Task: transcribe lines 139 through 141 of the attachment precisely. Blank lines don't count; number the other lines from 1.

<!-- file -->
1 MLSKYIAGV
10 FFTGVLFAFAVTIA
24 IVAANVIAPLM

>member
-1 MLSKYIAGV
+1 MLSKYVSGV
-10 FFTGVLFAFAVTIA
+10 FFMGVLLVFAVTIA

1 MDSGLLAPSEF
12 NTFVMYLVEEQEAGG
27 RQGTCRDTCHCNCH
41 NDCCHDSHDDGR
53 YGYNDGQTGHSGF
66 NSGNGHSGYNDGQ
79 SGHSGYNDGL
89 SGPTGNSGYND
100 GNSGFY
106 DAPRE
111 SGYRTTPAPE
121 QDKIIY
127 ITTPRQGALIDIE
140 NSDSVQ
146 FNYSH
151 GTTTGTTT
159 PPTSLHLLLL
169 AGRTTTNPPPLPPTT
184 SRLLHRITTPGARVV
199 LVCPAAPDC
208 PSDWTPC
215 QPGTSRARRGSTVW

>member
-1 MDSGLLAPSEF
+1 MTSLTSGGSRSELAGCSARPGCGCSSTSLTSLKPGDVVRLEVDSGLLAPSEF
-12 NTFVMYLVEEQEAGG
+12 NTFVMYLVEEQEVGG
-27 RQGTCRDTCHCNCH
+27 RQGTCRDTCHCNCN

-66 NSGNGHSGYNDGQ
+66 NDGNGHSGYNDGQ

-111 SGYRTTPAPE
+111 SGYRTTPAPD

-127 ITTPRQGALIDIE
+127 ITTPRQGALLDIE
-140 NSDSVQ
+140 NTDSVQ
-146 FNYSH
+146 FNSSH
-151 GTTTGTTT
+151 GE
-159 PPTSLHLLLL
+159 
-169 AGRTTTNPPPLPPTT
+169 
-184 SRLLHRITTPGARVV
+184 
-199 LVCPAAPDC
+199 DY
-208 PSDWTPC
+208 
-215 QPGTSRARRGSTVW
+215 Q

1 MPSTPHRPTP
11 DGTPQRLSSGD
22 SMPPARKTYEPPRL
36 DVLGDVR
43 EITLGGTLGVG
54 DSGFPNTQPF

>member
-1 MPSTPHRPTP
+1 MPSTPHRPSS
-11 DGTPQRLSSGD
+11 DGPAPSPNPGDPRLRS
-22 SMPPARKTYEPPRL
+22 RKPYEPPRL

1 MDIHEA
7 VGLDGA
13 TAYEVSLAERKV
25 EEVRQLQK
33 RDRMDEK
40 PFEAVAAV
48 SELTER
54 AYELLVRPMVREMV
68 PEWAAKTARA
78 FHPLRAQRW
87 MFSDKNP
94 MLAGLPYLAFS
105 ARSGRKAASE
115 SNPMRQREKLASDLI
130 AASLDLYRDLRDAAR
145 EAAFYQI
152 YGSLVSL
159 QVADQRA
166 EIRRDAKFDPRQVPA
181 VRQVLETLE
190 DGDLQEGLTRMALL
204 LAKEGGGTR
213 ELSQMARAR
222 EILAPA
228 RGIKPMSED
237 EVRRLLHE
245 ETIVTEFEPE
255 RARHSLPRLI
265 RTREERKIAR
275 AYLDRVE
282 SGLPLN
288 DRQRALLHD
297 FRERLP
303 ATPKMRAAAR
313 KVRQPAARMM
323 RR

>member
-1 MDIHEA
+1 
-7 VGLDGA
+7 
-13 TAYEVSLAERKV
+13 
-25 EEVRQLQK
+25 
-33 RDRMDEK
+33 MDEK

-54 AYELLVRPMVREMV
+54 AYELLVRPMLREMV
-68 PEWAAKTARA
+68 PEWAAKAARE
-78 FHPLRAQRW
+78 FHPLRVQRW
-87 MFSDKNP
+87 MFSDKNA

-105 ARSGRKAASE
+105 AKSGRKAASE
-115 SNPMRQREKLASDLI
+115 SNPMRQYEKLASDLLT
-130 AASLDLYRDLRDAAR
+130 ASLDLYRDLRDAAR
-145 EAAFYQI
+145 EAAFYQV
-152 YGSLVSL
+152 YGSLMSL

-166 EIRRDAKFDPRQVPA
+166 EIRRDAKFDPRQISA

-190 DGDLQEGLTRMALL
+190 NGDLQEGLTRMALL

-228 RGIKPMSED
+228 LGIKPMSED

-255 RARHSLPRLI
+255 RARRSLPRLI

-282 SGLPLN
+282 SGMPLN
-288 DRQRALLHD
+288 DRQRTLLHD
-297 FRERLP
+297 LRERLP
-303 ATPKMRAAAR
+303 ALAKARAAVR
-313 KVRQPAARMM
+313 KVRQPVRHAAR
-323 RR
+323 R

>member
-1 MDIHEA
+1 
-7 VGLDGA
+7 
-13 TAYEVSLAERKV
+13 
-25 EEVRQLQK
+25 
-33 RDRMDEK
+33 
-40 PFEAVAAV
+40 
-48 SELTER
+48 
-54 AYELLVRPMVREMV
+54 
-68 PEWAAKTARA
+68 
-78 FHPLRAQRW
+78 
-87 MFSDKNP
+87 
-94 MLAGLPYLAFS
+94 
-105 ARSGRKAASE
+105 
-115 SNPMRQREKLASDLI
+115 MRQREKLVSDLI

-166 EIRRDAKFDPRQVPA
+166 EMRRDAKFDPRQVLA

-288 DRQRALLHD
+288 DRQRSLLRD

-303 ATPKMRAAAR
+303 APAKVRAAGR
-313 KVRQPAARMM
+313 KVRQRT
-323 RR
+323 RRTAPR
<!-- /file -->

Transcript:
+152 YGSLMSL

-166 EIRRDAKFDPRQVPA
+166 EIRRDAKFDPRQISA